Comparisons. Abronia morenica sp. nov can be differentiated from each recognized subgenus within Abronia as follows, with character state(s) for each subgenus in parentheses and subgeneric synapomorphies (if they exist) denoted by italics. Unlike the subgenus Scopaeabronia, the new species has the lower primary temporal unexpanded (expanded), 6 longitudinal nuchal scale rows (8 rows), and 30–35 transverse dorsal scale rows (38–47 rows). Unlike the subgenus Auriculabronia, the new species lacks strongly protuberant or spine-like supra-auricular scales (present). Within the subgenus Auriculabronia, the new species further differs from A. matudai (a species in which the supra-auricular scales are sometimes barely protuberant) in having a dark lateral bar on the neck present (absent), and dorsum brown with dark crossbands in adult males (green with no crossbands in adult males). Unlike the subgenus Abronia, the new species has the lateralmost row of ventral scales distinctly enlarged relative to the adjacent medial row (not enlarged). Within the subgenus Abronia, the new species further differs from the A. deppii group (A. deppii, A. martindelcampoi, A. mixteca, A. oaxacae, and A. cuetzpali as defined by Campbell et al. 2016, contra Campbell and Frost 1993) in having dorsal scales on the flanks arranged in parallel longitudinal rows relative to the ventrolateral fold (oblique longitudinal rows). Unlike the subgenus Aenigmabronia, the new species has one or three occipital scales (two occipitals), and two or three scale rows separating the occipital scale(s) from the first transverse nuchal scale row (one scale row separating the occipitals from the nuchals).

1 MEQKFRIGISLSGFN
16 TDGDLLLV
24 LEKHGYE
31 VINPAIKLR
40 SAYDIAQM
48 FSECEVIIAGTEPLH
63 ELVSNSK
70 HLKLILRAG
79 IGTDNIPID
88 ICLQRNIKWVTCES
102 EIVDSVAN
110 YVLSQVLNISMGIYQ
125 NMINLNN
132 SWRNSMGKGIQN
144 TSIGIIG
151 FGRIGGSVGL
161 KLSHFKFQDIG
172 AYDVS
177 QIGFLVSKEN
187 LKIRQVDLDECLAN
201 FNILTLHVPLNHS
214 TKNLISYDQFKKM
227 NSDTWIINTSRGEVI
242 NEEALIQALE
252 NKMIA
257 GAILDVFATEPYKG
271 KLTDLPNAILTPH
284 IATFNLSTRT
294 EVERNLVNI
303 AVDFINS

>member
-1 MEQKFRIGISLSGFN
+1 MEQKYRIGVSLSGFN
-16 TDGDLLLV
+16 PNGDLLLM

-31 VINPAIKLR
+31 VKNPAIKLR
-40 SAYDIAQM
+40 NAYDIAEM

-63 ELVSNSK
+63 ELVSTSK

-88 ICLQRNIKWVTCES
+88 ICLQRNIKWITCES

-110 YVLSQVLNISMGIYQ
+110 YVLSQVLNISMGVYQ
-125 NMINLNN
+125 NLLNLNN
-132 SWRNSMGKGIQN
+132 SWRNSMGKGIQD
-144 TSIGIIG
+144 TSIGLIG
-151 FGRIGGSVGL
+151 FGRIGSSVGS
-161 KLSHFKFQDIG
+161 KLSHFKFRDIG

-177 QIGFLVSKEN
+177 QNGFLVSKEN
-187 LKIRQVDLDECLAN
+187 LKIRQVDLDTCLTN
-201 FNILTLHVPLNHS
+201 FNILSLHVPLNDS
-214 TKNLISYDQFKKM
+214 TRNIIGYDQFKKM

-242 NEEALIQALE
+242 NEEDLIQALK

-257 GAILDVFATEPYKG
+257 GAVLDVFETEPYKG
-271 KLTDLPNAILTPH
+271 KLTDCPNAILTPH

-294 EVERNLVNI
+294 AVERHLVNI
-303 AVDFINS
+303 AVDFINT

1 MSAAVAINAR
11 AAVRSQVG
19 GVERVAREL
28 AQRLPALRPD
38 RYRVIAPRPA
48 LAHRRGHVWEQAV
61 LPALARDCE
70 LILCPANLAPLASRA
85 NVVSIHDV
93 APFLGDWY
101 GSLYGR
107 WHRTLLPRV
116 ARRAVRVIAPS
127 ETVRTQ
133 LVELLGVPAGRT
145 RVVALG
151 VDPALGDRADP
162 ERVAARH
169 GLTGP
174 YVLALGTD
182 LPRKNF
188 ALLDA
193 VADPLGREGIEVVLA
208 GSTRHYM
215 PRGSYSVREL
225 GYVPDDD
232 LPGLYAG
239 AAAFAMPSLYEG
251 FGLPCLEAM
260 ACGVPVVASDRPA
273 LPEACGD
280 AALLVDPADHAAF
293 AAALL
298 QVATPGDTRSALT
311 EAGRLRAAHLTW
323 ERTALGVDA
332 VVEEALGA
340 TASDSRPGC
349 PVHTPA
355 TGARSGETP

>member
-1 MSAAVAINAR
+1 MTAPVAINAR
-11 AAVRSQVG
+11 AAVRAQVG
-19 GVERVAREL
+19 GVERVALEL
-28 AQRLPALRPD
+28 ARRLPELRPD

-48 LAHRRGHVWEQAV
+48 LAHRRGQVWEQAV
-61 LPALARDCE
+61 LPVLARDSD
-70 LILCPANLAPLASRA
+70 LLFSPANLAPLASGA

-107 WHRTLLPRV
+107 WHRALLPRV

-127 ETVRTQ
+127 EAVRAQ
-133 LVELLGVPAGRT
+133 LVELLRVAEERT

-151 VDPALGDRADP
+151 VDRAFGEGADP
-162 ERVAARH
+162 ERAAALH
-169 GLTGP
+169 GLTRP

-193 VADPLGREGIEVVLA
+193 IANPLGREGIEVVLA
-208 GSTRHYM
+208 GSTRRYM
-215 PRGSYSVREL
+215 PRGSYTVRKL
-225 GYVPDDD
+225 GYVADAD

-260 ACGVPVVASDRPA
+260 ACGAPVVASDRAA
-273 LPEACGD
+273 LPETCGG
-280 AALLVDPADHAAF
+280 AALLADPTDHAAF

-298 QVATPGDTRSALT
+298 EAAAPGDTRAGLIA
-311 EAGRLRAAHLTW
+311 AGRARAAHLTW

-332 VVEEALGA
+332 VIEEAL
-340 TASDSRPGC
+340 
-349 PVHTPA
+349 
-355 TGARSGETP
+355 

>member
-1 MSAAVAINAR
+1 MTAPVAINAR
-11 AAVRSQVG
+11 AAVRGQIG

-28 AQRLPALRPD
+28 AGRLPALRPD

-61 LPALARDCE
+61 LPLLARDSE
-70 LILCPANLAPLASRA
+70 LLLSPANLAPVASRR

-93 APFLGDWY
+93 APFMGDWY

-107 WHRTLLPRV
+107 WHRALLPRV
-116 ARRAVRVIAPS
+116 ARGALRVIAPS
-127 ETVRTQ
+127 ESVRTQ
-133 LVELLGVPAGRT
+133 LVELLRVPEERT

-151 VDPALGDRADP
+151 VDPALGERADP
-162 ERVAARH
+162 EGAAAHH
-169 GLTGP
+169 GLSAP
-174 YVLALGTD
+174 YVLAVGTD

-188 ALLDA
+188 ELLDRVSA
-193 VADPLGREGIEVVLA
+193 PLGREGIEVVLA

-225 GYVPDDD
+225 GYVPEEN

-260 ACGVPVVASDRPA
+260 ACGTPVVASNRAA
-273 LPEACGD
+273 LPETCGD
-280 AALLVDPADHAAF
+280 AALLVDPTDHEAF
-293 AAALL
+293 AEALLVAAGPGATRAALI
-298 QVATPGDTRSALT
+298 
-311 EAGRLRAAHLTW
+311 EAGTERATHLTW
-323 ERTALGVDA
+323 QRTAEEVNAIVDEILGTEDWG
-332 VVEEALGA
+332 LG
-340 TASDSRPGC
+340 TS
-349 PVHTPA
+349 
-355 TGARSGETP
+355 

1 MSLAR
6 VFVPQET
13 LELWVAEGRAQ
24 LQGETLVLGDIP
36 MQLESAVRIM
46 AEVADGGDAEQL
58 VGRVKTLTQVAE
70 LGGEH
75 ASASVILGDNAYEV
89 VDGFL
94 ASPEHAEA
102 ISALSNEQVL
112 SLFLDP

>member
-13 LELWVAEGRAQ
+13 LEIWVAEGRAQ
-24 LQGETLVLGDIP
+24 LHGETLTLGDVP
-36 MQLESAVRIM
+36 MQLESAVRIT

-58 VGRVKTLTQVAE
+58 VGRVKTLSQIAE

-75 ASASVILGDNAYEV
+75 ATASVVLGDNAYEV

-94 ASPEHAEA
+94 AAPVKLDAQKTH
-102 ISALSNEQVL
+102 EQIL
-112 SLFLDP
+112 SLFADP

Unlike the subgenus Abaculabronia, the new species has a brown dorsum with dark crossbands in life in adults (dorsum olive green with pale or yellow scale margins and no trace of crossbands in life in adults), and supranasal scales in contact in only 1/7 or 14% of specimens (supranasals in contact in 8/ 9 or 89% of specimens). Unlike the subgenus Lissabronia, the new species has the frontonasal scale contacting the frontal scale in 5/7 or 71% of specimens (no frontonasal– frontal contact). In addition, the new species minimally differs from each of the three existing species within Lissabronia as follows (character state of the existing species within parentheses): unlike A. frosti, the new species has 4 primary temporal scales (2) and 12 longitudinal ventral scale rows (14–16); unlike A. montecristoi, the new species has a dark lateral bar on the neck present (absent) and yellow or orange spots on the flanks present (absent); unlike A. salvadorensis, the new species has yellow or orange spots on the flanks present (absent). Table 1 presents additional characters that differentiate members of Lissabronia from A. morenica sp. nov. and from each other.